Yes, Managing Bipolar Disorder Is My Full-Time Job
Any medical information included is based on a personal experience. For questions or concerns regarding health, please consult a doctor or medical professional.
Please see a doctor before starting or stopping a medication.
“Side hustles” are a big thing right now. Driving for Uber, or a food delivery service. Maybe dog walking on the weekends. They can be good ways to make some extra money on your time off from your “real” job. That kind of makes my job as a full-time private tutor a “side hustle,” since my real job is managing my bipolar disorder.
That may sound a little backward to you, since I make money tutoring and definitely don’t earn money managing my illness. So, I’ll explain it using an analogy. Let’s say you have a job as a florist and do landscaping on the weekends for extra money. You have one particularly busy week at the flower shop and don’t have the flowers ready for a Saturday wedding by the time you are supposed to leave work on Friday. What takes priority? Do you spend extra time as a florist to get the flowers ready for the wedding? Or do you do what you’ve done most weekends and switch off from florist mode and see who needs some landscaping help? You would finish the flowers. That’s your “real” job. It takes priority.
That’s what bipolar disorder is in my life — it takes priority. There are some obvious ways this affects my day-to-day life. For example, I usually have at least one doctor’s appointment a month and that needs to happen, even if it interferes with my tutoring schedule. Of course, a doctor’s appointment or two a month doesn’t add up to a full-time job. It’s in the small, little chunks of time every day that it turns tutoring into a side hustle and managing my mental illness my “real” job.
I could be making more money tutoring if I opened up my schedule a bit more. Just a couple of extra hours on Sunday, maybe an hour more a couple of days through the week. That doesn’t seem unreasonable. But I can’t. I have to maintain a very tight balance to not spiral into an episode. This means that sleep is more important than tutoring — bye-bye making money tutoring on Sunday mornings! I know from experience that just three nights of poor sleep can cause my mood to shift into mania. And putting myself at risk of a manic episode is dangerous, and would leave me unable to work entirely. I also limit the number of hours a day I tutor. Even though I have always been a friendly and outgoing person, interacting with people is difficult, even friends and family. I know if I push myself to be the happy, supportive tutor for too many hours on too many days, I will get overwhelmed and will have a huge spike in anxiety and/or sink into a depressive episode. My mind needs time to process, to wander and to be quiet every day. That must come before requests for an extra tutoring session for help preparing for a math test or writing a science lab report. (Even though I really hate telling people “no.”)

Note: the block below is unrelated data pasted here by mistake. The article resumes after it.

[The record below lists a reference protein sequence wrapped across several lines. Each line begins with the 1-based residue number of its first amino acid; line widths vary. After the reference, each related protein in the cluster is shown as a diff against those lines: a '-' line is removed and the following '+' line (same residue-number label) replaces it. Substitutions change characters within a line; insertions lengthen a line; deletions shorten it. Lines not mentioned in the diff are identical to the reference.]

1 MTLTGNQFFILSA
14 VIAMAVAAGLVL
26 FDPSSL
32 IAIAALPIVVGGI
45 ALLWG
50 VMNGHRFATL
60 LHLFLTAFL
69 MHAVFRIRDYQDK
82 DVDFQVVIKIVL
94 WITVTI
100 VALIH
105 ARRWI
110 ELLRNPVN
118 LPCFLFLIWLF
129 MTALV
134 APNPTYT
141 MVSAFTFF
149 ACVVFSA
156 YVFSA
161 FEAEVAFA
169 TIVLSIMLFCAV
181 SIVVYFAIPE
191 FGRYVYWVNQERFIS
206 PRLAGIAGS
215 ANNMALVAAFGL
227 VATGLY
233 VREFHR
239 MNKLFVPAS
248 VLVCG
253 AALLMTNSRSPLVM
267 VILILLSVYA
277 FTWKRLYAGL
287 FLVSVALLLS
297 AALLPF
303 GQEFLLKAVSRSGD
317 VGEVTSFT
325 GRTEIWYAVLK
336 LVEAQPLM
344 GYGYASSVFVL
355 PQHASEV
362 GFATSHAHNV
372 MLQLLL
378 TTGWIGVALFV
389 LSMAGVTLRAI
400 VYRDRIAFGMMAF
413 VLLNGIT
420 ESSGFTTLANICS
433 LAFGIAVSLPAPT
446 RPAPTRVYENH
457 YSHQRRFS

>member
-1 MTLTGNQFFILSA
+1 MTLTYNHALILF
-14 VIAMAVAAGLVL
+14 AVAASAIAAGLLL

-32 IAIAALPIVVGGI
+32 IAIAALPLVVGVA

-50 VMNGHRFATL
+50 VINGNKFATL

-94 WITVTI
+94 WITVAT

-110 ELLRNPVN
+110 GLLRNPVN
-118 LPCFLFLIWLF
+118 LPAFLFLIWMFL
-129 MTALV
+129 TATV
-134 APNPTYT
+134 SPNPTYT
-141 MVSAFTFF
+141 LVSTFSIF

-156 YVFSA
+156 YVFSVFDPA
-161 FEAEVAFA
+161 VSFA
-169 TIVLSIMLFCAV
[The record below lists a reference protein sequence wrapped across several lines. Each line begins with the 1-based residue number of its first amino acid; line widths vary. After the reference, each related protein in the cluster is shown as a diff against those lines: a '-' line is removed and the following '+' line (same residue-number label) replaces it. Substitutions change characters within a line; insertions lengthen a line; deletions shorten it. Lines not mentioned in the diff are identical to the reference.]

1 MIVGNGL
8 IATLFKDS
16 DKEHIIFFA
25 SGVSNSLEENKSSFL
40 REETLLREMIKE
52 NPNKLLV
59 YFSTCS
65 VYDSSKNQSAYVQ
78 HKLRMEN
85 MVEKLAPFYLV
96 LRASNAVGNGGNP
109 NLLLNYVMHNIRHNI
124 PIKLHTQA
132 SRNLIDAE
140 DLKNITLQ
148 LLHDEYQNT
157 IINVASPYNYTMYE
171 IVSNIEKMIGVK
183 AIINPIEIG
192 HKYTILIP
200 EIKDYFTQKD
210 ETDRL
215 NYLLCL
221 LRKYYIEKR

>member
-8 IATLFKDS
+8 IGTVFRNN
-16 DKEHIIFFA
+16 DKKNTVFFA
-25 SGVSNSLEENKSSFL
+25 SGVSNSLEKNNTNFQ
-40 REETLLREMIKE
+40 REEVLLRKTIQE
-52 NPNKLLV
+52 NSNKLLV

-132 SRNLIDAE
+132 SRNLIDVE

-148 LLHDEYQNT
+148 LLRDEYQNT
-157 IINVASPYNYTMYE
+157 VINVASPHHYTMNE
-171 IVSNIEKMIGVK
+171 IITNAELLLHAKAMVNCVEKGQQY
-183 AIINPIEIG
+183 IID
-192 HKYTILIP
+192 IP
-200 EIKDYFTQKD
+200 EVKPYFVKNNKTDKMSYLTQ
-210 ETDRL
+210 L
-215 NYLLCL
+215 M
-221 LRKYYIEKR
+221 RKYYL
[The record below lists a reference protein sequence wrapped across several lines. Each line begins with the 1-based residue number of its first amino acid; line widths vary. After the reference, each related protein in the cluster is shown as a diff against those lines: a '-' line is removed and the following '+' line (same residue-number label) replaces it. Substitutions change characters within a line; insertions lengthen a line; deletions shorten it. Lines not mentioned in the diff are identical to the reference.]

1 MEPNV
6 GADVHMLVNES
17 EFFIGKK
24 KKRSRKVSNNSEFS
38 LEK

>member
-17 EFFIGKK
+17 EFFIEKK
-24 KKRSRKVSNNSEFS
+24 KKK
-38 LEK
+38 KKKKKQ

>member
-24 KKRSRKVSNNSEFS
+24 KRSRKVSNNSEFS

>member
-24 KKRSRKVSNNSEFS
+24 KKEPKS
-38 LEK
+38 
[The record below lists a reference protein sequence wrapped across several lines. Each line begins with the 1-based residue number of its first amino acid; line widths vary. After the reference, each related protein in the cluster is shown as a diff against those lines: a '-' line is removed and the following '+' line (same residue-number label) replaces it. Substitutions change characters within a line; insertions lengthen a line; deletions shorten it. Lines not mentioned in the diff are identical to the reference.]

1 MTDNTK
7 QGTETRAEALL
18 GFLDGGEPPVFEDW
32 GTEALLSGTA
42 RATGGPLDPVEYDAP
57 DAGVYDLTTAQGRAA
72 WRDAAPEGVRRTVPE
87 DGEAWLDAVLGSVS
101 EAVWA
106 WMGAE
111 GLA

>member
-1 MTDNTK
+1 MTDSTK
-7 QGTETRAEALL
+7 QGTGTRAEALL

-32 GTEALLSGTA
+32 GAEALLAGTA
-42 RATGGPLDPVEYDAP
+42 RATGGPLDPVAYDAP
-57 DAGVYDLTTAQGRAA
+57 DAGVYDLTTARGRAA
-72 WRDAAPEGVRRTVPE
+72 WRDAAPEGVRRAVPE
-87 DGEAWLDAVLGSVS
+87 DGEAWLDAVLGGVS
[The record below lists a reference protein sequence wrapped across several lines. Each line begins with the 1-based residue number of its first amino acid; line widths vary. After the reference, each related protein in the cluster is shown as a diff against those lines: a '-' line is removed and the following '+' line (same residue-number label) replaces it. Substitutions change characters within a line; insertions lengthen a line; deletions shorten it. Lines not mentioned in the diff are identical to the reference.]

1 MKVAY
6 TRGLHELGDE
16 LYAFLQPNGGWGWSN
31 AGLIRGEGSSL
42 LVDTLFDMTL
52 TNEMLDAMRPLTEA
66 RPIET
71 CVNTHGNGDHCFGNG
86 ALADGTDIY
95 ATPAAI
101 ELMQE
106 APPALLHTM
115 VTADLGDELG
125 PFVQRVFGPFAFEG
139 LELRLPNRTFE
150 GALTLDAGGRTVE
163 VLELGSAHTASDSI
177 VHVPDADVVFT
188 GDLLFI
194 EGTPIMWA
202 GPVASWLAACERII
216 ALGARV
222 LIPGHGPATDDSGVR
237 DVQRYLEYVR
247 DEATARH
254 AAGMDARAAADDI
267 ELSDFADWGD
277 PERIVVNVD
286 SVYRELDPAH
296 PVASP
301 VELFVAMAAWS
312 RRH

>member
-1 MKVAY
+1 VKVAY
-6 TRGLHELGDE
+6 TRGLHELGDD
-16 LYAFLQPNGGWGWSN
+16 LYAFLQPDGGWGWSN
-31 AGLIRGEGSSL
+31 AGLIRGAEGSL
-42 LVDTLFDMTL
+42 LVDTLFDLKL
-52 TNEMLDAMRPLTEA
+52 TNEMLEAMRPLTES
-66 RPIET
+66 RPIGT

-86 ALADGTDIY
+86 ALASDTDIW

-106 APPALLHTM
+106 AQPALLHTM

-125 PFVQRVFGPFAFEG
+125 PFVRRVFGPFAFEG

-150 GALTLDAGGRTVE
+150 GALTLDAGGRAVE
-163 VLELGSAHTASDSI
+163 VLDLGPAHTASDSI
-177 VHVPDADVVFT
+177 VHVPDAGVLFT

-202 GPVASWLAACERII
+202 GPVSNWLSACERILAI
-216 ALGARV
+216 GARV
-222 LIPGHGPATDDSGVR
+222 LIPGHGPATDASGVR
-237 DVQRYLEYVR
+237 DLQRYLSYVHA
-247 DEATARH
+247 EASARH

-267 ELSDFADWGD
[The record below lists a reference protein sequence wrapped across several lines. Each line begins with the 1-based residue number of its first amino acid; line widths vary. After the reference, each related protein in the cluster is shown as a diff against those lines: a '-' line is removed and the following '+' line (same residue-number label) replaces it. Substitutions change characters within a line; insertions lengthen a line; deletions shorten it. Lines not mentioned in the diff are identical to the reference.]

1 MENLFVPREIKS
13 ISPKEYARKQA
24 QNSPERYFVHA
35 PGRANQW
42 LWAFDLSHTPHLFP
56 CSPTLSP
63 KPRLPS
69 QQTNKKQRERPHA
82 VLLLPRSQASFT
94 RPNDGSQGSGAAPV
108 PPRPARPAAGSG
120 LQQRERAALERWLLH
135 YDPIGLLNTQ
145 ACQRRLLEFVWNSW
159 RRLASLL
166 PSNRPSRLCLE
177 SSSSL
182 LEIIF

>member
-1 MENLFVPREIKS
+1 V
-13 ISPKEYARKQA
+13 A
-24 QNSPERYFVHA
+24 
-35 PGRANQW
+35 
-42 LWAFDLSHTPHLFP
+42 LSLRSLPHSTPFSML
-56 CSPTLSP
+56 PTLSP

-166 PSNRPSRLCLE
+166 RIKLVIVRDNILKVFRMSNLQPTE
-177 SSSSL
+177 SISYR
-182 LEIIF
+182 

Medications also play a big role in managing my bipolar disorder and help explain why it takes so much time out of my day. I am (relatively) stable on the set of medications I take now. But as anyone who has taken a psychotropic medication knows, they often come with a list of unpleasant side effects. For me, this means I often start the day feeling like I have a bit of a hangover. I am usually a bit dizzy, I don’t feel like eating anything, I have serious brain fog and can only move at a snail’s pace. It takes time for me to be ready to be a “normal” human being. (And before you start suggesting a change in my sleep schedule, when I take my meds, trying a new med, etc., trust me, over 20 plus years of this disease being in my life, I have tried already it.) This time is pretty much lost every morning as I can’t really do anything terribly productive. I feel (and probably look) like a zombie.
Then there is the time it takes to “clean up the mess.” These are the little and big problems that arise because bipolar disorder demands that it be my priority and consumes me. If I miss a day of work, I need to contact all the families, apologize for cancelling (usually pretty last minute) and find time to rebook their kids. (I also have to keep track of the lie I told them about why I was cancelling, because I’m still not at the point where I am open about my illness with that realm of my world.) If I make an impulsive purchase I couldn’t afford, it means figuring out where I am going to get that money, and sometimes reaching out to family for help. I hate doing that. Sometimes when I have the “I’m-going-to-take-on-the-world” feeling, I commit myself to projects I later realize I can’t follow through on. And I have to apologize to that person or organization for backing out. Not only do these little fires take time to put out, they are also emotionally draining. Just further reminders that as hard as I try, I still have a serious mental illness.
All of this being said, I am thankful that I am at a stage with this disorder I can have a “side hustle.” There were many years during which dealing with the symptoms of bipolar disorder consumed all of my time. And without the many supportive people I have in my life, I would likely still be in that place. So, I’ll wear my name badge at my full-time job, “Christine – Manager of Bipolar Disorder” and be glad for the time I get to work on my side project as “Christine — Tutor.”
Getty image by lankogal